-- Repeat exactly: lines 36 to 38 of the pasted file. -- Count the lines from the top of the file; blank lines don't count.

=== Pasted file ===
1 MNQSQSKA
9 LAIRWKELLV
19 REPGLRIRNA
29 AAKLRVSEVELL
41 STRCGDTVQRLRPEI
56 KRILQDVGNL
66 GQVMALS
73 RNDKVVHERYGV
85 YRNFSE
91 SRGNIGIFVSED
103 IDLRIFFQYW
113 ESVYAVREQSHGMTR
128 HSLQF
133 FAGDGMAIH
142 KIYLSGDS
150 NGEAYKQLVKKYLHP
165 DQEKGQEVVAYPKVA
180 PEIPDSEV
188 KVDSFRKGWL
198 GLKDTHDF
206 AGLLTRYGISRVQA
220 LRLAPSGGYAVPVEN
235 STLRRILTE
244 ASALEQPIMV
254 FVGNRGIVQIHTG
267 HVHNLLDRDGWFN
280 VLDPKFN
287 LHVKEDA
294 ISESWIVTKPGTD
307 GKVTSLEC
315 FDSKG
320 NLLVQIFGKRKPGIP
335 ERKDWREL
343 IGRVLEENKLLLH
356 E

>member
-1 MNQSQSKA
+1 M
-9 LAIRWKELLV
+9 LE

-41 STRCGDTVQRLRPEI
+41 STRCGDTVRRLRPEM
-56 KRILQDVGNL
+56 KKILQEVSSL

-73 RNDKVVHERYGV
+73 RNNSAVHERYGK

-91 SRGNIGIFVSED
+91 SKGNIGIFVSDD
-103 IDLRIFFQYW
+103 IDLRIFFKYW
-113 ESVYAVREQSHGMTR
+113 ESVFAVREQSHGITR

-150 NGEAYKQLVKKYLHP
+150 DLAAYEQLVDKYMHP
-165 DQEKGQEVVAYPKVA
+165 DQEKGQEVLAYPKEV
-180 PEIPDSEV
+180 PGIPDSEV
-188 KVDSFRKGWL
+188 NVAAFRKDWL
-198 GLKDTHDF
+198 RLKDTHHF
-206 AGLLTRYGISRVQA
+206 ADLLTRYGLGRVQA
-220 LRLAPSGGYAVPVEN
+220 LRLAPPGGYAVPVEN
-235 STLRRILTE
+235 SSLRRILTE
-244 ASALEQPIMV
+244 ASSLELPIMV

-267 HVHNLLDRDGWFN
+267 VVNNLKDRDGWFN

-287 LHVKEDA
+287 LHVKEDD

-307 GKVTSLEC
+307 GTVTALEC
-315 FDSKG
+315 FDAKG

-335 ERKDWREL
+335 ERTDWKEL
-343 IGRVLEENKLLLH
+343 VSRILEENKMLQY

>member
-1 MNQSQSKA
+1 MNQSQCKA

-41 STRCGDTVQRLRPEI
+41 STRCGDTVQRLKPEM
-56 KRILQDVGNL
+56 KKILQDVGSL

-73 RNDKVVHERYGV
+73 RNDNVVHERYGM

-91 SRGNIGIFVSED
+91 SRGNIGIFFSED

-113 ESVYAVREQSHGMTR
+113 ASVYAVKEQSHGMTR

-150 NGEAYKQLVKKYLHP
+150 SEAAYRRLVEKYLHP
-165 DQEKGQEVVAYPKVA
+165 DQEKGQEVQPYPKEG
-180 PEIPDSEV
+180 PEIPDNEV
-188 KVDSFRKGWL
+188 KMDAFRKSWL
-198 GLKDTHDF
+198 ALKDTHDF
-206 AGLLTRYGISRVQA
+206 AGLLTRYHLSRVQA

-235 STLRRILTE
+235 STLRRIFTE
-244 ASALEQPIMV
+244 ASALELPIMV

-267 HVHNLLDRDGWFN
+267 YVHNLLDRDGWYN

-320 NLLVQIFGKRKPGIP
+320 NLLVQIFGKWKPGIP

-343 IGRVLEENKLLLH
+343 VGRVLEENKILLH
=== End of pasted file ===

>member
-1 MNQSQSKA
+1 M